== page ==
The Flipped Learning Network wants you to flip. An info-graphic, touted on their homepage, is data collected from their survey’s preliminary results. The survey is ongoing so go ahead and take it here.
Something didn’t sit right with me when I took it, so I stopped. The questionnaire seemed legitimate but my cynical side said, “Statistics can conceal as well as reveal.” So let’s examine why this survey is faulty.
These days I’m guided by best practices that have statistical significance grounded in research. As a result I’m looking for hard data on student achievement as it relates to the flipped classroom. I want to know if this strategy makes a significant impact on learning. The survey didn’t deliver because it is what it is–a survey, not a study. But there’s a bigger problem with this survey, conducted in partnership with ClassroomWindow.com. It’s a self-selected survey which raises many red flags. I wanted to learn more so I asked my friend Joan, a market research and statistics expert, for her insight.
“Self-selected opinion polls go by the acronym SLOP, and it’s probably not a coincidence. Self-selection creates a biased sample, so the results of surveys that rely on the participation of self-selected respondents cannot be used to draw conclusions about the overall population.”
That makes sense. The sample consists of flipped classroom teachers who have discovered the survey on a site that promotes flipped learning. Frequent visitors to the Flipped Learning Network may have had a favorable flipped experience, choose to opt into into the survey, and create a biased sample. Teachers having a negative experience would be less likely to visit the site and take the survey.
Let’s look further and examine not the Flipped Learning survey specifically, but ClassroomWindow.com’s crowd-sourced, Yelp-style approach of collecting data. I like the idea of teachers providing input. What’s wrong with that?
“I visited the web site, and found that I could sign up to take a survey, and the only controls they have over determining whether or not I am a teacher is a box that I am supposed to check off attesting to that fact.
Let’s say this site was going to survey the effectiveness of a new textbook I have written. I could have asked everyone of my Facebook friends (and only 4 or 5 are teachers) to fill that survey out positively for me, and to repost the request on their pages. This site doesn’t appear to have any controls to prevent that. So not only are they getting a biased sample, they may not even really be sampling actual teachers.”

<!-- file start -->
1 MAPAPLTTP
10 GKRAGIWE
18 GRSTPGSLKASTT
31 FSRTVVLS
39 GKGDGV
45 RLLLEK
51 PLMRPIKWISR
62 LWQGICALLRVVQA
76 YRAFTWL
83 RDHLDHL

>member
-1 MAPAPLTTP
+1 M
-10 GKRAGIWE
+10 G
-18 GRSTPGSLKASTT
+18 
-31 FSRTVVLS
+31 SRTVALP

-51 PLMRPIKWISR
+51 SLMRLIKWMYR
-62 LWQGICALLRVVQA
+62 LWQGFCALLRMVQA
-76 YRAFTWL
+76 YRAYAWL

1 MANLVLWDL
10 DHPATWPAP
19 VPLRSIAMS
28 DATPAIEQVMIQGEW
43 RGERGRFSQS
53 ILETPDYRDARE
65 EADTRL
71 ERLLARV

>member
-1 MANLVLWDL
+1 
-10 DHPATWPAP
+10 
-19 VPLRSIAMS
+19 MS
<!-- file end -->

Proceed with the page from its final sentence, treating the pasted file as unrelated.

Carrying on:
OK. But let’s say only teachers respond. What’s wrong with that?
“Since these surveys are taken by self-selected respondents, statistically you can’t project ANY conclusions from the surveys to the general population of teachers–you need a random sample of teachers to be able to do that. If they aren’t using a randomized sample of teachers of sufficient size for their surveys, none of their survey results have statistical significance.”
Give me an example.
“Maybe the site draws the attention of teachers that are very enthusiastic about teaching, and they want to provide lots of feedback about everything in their classroom. They may report significant gains using a particular curriculum, and they may indeed have gains – but it might be attributable to their enthusiasm rather than the curriculum.”
Sounds like what I described earlier. If nearly all respondents are enthusiastic about flipping the classroom, we never hear from the dissatisfied flippers because they don’t complete the survey, plus any reported gains may be attributable to the teachers’ enthusiasm. What else?
“Say 1% of teachers visit this site to take a survey on a particular curriculum with which they are dissatisfied and want to see changed. The other 99% of teachers are happy with the program, and don’t even think about providing feedback because they don’t see a need for any corrections. That survey would give very negative results for a program that is essentially quite well accepted.”
What’s your opinion of ClassroomWindow.com’s idea of selling its research to school districts and education vendors? If they are looking for teacher input, this is a way to provide it.
“If the surveys have room for lots of comments, they could work a little like a focus group. The comments may be of interest to people that are looking for feedback on a product, although, again, the comments would not be statistically significant, either.
You’ve never been one to mince words, so give it to me straight.
If I were an author/company trying to get a better understanding for how the education market was responding to my book/product, and this site were to approach me about conducting one of these surveys, I would pay them zero dollars for their research. If I were a school district considering a variety of new curricula, and this site offered to sell me their survey results to use as an evaluation tool, I’d pay them zero dollars for their results. If I were a teacher, I’d perhaps be interested in reading some of the teachers’ comments, but since the comments could possibly be written by the marketing team for the product I am considering, I think I’d rather solicit opinions in the faculty lounge.”
Flipping may have a statistically significant impact on student achievement but that conclusion cannot be drawn by SLOP-py research. I cannot advise you to flip or not to flip.
Neither can the survey.